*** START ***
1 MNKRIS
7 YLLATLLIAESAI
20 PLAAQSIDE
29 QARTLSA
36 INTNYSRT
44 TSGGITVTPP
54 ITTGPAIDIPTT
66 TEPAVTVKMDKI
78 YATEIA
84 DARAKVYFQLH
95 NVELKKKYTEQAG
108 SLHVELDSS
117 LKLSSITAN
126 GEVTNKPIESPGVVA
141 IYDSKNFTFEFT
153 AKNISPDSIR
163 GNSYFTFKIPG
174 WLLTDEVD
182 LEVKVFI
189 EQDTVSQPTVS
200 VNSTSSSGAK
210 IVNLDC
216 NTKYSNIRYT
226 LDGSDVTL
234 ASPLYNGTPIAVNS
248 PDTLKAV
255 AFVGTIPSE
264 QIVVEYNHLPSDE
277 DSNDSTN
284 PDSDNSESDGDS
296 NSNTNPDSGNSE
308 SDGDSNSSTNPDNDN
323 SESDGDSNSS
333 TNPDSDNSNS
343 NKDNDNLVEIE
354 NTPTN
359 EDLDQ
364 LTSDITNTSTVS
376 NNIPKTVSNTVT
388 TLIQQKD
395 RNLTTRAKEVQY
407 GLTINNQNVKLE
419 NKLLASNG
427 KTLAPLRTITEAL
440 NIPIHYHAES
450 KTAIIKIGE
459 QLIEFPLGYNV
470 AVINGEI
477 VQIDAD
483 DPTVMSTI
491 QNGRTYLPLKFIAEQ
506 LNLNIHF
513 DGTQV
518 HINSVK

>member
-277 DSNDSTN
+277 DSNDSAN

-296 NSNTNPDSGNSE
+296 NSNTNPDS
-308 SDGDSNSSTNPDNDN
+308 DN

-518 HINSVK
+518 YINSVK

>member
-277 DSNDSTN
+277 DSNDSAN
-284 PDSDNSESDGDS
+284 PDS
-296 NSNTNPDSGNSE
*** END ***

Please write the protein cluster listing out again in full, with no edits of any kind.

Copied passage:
1 MNKRIS
7 YLLATLLIAESAI
20 PLAAQSIDE
29 QARTLSA
36 INTNYSRT
44 TSGGITVTPP
54 ITTGPAIDIPTT
66 TEPAVTVKMDKI
78 YATEIA
84 DARAKVYFQLH
95 NVELKKKYTEQAG
108 SLHVELDSS
117 LKLSSITAN
126 GEVTNKPIESPGVVA
141 IYDSKNFTFEFT
153 AKNISPDSIR
163 GNSYFTFKIPG
174 WLLTDEVD
182 LEVKVFI
189 EQDTVSQPTVS
200 VNSTSSSGAK
210 IVNLDC
216 NTKYSNIRYT
226 LDGSDVTL
234 ASPLYNGTPIAVNS
248 PDTLKAV
255 AFVGTIPSE
264 QIVVEYNHLPSDE
277 DSNDSTN
284 PDSDNSESDGDS
296 NSNTNPDSGNSE
308 SDGDSNSSTNPDNDN
323 SESDGDSNSS
333 TNPDSDNSNS
343 NKDNDNLVEIE
354 NTPTN
359 EDLDQ
364 LTSDITNTSTVS
376 NNIPKTVSNTVT
388 TLIQQKD
395 RNLTTRAKEVQY
407 GLTINNQNVKLE
419 NKLLASNG
427 KTLAPLRTITEAL
440 NIPIHYHAES
450 KTAIIKIGE
459 QLIEFPLGYNV
470 AVINGEI
477 VQIDAD
483 DPTVMSTI
491 QNGRTYLPLKFIAEQ
506 LNLNIHF
513 DGTQV
518 HINSVK

>member
-277 DSNDSTN
+277 DSNDSAN

-296 NSNTNPDSGNSE
+296 NSNTNPDS
-308 SDGDSNSSTNPDNDN
+308 DN

-518 HINSVK
+518 YINSVK

>member
-277 DSNDSTN
+277 DSNDSAN
-284 PDSDNSESDGDS
+284 PDS
-296 NSNTNPDSGNSE